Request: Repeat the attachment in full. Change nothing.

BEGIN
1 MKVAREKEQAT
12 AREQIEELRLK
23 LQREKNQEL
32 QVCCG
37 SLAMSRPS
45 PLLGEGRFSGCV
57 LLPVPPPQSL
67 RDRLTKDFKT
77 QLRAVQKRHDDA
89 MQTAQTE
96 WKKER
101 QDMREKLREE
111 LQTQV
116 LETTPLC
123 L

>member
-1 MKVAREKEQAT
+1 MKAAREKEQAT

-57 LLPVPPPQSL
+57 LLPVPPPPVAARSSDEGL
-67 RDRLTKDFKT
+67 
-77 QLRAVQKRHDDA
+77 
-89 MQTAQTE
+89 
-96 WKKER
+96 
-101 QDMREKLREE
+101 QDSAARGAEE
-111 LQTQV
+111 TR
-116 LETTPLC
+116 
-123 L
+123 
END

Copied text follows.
1 MKVAREKEQAT
12 AREQIEELRLK
23 LQREKNQEL
32 QVCCG
37 SLAMSRPS
45 PLLGEGRFSGCV
57 LLPVPPPQSL
67 RDRLTKDFKT
77 QLRAVQKRHDDA
89 MQTAQTE
96 WKKER
101 QDMREKLREE
111 LQTQV
116 LETTPLC
123 L

>member
-1 MKVAREKEQAT
+1 MKAAREKEQAT

-57 LLPVPPPQSL
+57 LLPVPPPPVAARSSDEGL
-67 RDRLTKDFKT
+67 
-77 QLRAVQKRHDDA
+77 
-89 MQTAQTE
+89 
-96 WKKER
+96 
-101 QDMREKLREE
+101 QDSAARGAEE
-111 LQTQV
+111 TR
-116 LETTPLC
+116 
-123 L
+123 